View from the castle, Uppsala

All went surprisingly smooth up until the very end, I was even pleasantly surprised by our whole train taking a ferry. I was asleep at the time so I was quite confused when I woke up inside a ship. I was almost in Stockholm, when there was another “incident” on the tracks so yet again we had to wait for an unknown amount of time. I somehow made to Uppsala by 1:30am, when the night was almost ending since it’s so far up north. The train drive across Sweden was absolutely breath-taking. There are hundreds of little lakes, vast forests and beautiful solitary farms on the grassy fields. The next days I spent too much on bad coffee and overpriced beer. Jokes aside, it was a really nice experience to see a small Swedish student city and the friend whom I was visiting proved to be quite a good city guide.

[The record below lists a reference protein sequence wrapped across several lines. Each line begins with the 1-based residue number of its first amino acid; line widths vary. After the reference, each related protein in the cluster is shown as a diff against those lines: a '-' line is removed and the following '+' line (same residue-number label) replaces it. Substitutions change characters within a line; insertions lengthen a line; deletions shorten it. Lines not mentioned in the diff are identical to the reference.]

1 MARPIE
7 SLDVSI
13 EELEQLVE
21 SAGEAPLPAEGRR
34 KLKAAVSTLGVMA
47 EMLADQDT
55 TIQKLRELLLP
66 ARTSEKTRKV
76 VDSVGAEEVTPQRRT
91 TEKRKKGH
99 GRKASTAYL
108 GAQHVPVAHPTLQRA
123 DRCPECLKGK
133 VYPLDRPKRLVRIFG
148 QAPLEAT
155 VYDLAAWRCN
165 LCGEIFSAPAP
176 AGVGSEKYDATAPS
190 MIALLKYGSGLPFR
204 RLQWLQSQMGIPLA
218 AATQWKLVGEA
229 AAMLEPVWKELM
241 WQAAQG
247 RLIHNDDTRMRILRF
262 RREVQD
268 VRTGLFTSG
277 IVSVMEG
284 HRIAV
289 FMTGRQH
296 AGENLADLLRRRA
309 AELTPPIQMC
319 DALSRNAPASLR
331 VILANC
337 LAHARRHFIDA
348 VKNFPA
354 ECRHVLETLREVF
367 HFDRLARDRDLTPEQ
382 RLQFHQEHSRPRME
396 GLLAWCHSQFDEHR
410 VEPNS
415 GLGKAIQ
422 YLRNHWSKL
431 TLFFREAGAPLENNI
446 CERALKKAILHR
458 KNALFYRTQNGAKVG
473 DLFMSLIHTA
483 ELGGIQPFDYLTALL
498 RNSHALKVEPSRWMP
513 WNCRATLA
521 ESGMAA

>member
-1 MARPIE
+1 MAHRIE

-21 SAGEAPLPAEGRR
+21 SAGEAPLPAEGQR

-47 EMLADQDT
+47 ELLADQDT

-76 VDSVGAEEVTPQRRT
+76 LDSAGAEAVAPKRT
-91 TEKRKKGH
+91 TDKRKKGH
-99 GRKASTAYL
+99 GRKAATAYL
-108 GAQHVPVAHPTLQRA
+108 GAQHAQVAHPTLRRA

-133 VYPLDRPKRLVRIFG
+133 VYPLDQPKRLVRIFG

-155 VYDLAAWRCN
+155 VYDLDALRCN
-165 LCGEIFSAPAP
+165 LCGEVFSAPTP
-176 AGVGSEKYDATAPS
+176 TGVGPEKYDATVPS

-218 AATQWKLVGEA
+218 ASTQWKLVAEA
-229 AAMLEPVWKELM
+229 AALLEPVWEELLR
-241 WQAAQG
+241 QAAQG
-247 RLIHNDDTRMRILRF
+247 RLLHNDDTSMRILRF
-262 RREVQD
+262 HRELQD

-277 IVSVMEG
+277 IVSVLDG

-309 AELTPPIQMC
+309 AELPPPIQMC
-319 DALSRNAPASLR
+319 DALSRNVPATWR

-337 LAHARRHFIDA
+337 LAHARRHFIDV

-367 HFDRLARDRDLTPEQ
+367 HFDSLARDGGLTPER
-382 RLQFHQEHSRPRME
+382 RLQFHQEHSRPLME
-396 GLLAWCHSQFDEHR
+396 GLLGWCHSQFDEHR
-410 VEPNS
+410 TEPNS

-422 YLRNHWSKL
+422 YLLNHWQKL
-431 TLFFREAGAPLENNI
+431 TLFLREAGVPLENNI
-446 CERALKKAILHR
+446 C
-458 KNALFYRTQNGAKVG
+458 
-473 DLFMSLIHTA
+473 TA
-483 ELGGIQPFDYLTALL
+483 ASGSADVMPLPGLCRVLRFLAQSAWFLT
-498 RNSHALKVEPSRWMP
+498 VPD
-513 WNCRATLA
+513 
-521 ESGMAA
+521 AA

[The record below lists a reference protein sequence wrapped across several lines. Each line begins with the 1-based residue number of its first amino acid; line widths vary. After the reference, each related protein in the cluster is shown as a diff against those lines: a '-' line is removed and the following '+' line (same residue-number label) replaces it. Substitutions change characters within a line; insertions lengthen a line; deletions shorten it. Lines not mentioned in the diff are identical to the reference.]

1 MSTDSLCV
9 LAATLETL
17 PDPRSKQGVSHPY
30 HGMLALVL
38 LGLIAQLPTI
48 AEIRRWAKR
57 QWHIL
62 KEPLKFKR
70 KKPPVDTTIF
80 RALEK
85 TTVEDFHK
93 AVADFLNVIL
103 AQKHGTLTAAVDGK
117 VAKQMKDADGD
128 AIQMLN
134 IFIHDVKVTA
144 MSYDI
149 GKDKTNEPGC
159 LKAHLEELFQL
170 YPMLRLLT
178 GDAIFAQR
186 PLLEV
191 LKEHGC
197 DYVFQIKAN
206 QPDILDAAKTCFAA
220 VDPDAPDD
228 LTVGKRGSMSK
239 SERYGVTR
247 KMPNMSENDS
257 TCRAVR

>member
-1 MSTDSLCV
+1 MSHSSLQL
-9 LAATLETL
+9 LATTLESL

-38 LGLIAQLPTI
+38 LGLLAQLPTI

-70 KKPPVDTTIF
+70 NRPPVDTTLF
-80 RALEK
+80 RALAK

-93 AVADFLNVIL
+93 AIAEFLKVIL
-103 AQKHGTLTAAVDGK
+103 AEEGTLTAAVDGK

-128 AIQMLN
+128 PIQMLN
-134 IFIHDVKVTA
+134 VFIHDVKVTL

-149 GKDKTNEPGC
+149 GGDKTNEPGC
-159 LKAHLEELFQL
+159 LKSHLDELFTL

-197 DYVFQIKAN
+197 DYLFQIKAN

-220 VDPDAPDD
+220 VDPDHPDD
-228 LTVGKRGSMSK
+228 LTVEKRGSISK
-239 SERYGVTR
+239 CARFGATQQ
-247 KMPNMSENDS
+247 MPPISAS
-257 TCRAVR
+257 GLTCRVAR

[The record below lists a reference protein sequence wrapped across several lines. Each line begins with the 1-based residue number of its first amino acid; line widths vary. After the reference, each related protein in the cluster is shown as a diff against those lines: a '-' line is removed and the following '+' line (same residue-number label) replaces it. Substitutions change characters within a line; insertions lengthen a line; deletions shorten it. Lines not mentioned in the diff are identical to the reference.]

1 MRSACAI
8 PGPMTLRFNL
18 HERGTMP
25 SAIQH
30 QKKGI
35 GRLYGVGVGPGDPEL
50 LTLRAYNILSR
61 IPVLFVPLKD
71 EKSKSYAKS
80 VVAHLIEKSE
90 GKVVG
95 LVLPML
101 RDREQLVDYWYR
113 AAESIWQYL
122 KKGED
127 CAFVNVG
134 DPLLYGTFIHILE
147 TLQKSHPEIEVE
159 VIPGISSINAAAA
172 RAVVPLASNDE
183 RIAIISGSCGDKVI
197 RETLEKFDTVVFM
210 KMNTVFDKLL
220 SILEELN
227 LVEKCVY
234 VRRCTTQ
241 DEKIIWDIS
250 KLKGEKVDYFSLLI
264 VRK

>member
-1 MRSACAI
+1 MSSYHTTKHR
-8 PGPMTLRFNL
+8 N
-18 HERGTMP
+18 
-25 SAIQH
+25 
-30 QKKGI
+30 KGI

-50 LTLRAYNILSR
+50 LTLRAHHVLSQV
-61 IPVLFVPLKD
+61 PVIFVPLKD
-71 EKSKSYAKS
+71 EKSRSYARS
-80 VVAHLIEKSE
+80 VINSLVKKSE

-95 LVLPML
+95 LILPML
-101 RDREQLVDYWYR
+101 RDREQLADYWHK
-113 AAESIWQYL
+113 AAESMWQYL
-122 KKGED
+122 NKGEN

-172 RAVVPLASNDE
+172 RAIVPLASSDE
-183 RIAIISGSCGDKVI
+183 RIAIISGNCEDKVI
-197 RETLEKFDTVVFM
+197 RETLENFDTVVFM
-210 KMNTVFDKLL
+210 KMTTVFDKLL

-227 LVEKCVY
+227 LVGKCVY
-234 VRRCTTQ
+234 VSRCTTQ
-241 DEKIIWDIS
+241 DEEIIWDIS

Teufelberg, Berlin4Only after two days I had to leave again. I travelled to Hamburg to see what the riots did to my beloved Schanzenviertel. To my surprise and amazement there were almost no more traces of the chaos that went on just a few days before. I had a great dinner and too many beers with an Italian friend that I was visiting so I took the morning train almost directly. Not a good idea, I really do not recommend this. I was supposed to be home in 12 hours but by that time I should’ve known better. After many hours of confusion and chaos I made it to München where I took the bus to Ljubljana, since there were no more trains for the day. It was 2pm. After getting home I slept for about two days to recover a bit and set my head straight.

Despite being really unlucky with the trains I really had an amazing time. I saw many people that I hadn’t seen for a really long time, explored many new places, met great new people and generally gained a lot of valuable experience. The only thing I regret is not making my trip longer and seeing even more things.


Written by Domen Brus, AEGEE-Osnabrück